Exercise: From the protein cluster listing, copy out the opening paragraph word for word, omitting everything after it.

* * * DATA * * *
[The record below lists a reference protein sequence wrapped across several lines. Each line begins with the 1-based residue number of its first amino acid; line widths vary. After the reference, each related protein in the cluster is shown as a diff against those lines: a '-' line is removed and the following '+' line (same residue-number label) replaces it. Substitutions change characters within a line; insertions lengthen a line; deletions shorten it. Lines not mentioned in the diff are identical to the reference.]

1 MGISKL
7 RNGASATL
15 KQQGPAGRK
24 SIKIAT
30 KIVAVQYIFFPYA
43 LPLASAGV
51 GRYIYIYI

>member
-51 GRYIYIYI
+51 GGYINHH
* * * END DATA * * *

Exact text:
[The record below lists a reference protein sequence wrapped across several lines. Each line begins with the 1-based residue number of its first amino acid; line widths vary. After the reference, each related protein in the cluster is shown as a diff against those lines: a '-' line is removed and the following '+' line (same residue-number label) replaces it. Substitutions change characters within a line; insertions lengthen a line; deletions shorten it. Lines not mentioned in the diff are identical to the reference.]